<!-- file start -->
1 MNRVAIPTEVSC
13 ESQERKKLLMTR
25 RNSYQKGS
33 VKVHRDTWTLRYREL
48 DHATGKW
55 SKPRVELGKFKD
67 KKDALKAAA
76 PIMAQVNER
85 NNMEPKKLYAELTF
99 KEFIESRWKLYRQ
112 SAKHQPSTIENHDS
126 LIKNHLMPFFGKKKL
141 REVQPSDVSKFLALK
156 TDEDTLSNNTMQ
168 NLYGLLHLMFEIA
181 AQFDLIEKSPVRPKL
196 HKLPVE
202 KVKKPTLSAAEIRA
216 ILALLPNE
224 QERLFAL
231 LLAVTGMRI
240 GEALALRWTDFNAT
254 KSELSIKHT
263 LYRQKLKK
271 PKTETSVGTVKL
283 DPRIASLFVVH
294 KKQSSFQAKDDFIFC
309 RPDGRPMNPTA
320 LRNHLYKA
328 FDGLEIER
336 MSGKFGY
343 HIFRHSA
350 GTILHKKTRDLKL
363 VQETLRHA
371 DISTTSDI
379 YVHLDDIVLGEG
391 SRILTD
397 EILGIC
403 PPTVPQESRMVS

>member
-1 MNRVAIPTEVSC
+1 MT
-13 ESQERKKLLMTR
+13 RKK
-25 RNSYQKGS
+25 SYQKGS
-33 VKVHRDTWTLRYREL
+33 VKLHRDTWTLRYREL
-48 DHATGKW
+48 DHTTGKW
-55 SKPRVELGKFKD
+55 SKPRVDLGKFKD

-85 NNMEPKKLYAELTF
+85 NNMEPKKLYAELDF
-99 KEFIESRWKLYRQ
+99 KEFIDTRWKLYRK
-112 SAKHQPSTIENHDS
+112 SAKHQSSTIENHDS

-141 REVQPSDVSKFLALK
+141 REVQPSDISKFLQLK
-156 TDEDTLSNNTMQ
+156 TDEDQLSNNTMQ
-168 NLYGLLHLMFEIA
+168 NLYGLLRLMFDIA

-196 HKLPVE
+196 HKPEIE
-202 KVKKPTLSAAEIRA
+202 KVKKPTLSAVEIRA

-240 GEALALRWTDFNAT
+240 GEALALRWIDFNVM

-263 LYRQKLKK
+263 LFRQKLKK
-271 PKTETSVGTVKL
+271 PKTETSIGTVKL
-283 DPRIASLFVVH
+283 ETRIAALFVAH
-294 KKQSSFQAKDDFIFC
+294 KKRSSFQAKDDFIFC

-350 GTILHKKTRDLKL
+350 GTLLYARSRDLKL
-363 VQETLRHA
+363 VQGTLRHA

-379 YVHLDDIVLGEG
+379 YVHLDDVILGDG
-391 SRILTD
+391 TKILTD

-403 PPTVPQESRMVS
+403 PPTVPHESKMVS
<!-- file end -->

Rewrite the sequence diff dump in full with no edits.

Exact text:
1 MNRVAIPTEVSC
13 ESQERKKLLMTR
25 RNSYQKGS
33 VKVHRDTWTLRYREL
48 DHATGKW
55 SKPRVELGKFKD
67 KKDALKAAA
76 PIMAQVNER
85 NNMEPKKLYAELTF
99 KEFIESRWKLYRQ
112 SAKHQPSTIENHDS
126 LIKNHLMPFFGKKKL
141 REVQPSDVSKFLALK
156 TDEDTLSNNTMQ
168 NLYGLLHLMFEIA
181 AQFDLIEKSPVRPKL
196 HKLPVE
202 KVKKPTLSAAEIRA
216 ILALLPNE
224 QERLFAL
231 LLAVTGMRI
240 GEALALRWTDFNAT
254 KSELSIKHT
263 LYRQKLKK
271 PKTETSVGTVKL
283 DPRIASLFVVH
294 KKQSSFQAKDDFIFC
309 RPDGRPMNPTA
320 LRNHLYKA
328 FDGLEIER
336 MSGKFGY
343 HIFRHSA
350 GTILHKKTRDLKL
363 VQETLRHA
371 DISTTSDI
379 YVHLDDIVLGEG
391 SRILTD
397 EILGIC
403 PPTVPQESRMVS

>member
-1 MNRVAIPTEVSC
+1 MT
-13 ESQERKKLLMTR
+13 RKK
-25 RNSYQKGS
+25 SYQKGS
-33 VKVHRDTWTLRYREL
+33 VKLHRDTWTLRYREL
-48 DHATGKW
+48 DHTTGKW
-55 SKPRVELGKFKD
+55 SKPRVDLGKFKD

-85 NNMEPKKLYAELTF
+85 NNMEPKKLYAELDF
-99 KEFIESRWKLYRQ
+99 KEFIDTRWKLYRK
-112 SAKHQPSTIENHDS
+112 SAKHQSSTIENHDS

-141 REVQPSDVSKFLALK
+141 REVQPSDISKFLQLK
-156 TDEDTLSNNTMQ
+156 TDEDQLSNNTMQ
-168 NLYGLLHLMFEIA
+168 NLYGLLRLMFDIA

-196 HKLPVE
+196 HKPEIE
-202 KVKKPTLSAAEIRA
+202 KVKKPTLSAVEIRA

-240 GEALALRWTDFNAT
+240 GEALALRWIDFNVM

-263 LYRQKLKK
+263 LFRQKLKK
-271 PKTETSVGTVKL
+271 PKTETSIGTVKL
-283 DPRIASLFVVH
+283 ETRIAALFVAH
-294 KKQSSFQAKDDFIFC
+294 KKRSSFQAKDDFIFC

-350 GTILHKKTRDLKL
+350 GTLLYARSRDLKL
-363 VQETLRHA
+363 VQGTLRHA

-379 YVHLDDIVLGEG
+379 YVHLDDVILGDG
-391 SRILTD
+391 TKILTD

-403 PPTVPQESRMVS
+403 PPTVPHESKMVS